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September 96 - Working With OpenDoc Part Kinds

Working With OpenDoc Part Kinds

Tantek Çelik and Dave Curbow

If you're ready to create your first full-featured OpenDoc part editor but have some questions about part kinds and how to work with them, you'll find the answers here. We explain how your choice of part kinds will affect whether users will be able to read your content with different part editors and even across different platforms. We also discuss some human interface principles and describe how to handle the most common user actions having to do with part kinds.

We imagine that every computer user on earth has had the experience of trying to open a document created by someone else but not being able to because the application it was created with is missing. In the context of OpenDoc, users can run into this when the part editor that created a part is missing. OpenDoc provides several ways to mitigate this "missing editor" problem. One way is for developers to create and freely distribute part viewers for all the kinds of parts that they support; a part viewer is a subset of its corresponding editor's code that displays and prints a part's contents but can't be used to create or edit a part.

But suppose a user doesn't have either an editor or a viewer for a particular part. That's where part kinds come in. A part kind is a data format in which a part's intrinsic content is stored, analogous to a file type in a traditional application. OpenDoc allows a part editor to support multiple part kinds -- that is, to store the same content in multiple data formats -- to increase the probability that a user will be able to see and copy the contents of a part. A user who doesn't have the same part editor that created a part may have a different part editor that can read at least one of the data formats in which that part is stored. Alternatively, one or more of the data formats can perhaps be translated into a part kind for which the user has an editor or viewer.

What this means to you is that your choice of part kinds to support is a crucial step in developing a part editor. This article discusses how to choose which part kinds to support -- standard (to Macintosh or across platforms) or proprietary -- and whether to support one or multiple part kinds. We also discuss how to decide which category your part kinds fit into, some human interface principles having to do with part kinds, and what to do in a few key situations in which user actions cause your editor to have to deal with part kinds.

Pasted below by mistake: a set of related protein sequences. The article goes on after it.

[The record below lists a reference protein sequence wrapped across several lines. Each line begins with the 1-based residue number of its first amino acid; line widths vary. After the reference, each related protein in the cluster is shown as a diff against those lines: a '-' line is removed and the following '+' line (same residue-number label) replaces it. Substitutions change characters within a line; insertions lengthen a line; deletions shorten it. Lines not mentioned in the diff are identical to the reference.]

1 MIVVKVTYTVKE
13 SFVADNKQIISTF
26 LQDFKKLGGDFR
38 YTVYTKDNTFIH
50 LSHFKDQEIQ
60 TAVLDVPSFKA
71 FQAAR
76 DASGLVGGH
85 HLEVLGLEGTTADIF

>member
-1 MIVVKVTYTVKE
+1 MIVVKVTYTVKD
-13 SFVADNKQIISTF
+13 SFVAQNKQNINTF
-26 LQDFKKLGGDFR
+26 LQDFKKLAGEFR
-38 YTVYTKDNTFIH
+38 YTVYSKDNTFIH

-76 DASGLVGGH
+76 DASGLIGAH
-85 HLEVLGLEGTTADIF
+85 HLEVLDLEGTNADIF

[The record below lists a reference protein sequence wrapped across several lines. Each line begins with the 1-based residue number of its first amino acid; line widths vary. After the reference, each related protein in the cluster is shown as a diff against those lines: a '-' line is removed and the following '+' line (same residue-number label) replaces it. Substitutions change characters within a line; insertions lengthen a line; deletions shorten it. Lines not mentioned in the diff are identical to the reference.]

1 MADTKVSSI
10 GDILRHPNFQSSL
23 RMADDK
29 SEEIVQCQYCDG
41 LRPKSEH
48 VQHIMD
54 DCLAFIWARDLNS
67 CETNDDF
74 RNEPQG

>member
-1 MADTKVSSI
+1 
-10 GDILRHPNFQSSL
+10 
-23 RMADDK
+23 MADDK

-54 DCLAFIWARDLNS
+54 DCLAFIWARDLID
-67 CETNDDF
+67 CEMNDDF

If you're not already familiar with the OpenDoc human interface, you should first read "The OpenDoc User Experience" in develop Issue 22 to get up to speed. This article also requires you to know something about OpenDoc storage and how to use the ODStorageUnit class. "Getting Started With OpenDoc Storage" in develop Issue 24 is a good introduction; further details can be found in the OpenDoc Programmer's Guide for the Mac OS and its accompanying OpenDoc Class Reference CD.


In developing your part editor, you first need to decide which part kind or kinds to support. This choice is worthy of careful consideration. The decision you make about whether to support standard vs. proprietary part kinds and how many part kinds to support will affect the number of users able to read your content across documents and platforms. We'll look at the tradeoffs here. We'll also give you the information you need in order to decide which category or categories your part kinds fit into.


First, you need to decide whether to support standard or proprietary part kinds, or some combination of each. Standard part kinds are those data formats that, either through an official decree or by some de facto means, have become widely used and accepted. There are industry-standard part kinds, which are standard across more than one platform, and standard Macintosh part kinds.

Because new data formats are being created all the time, we can't give you a complete list, but here's a sample:

  • industry standards -- ASCII, TIFF, GIF, JPEG, MPEG

  • Macintosh standards -- TEXT, PICT, stxt, MOOV, 3DMF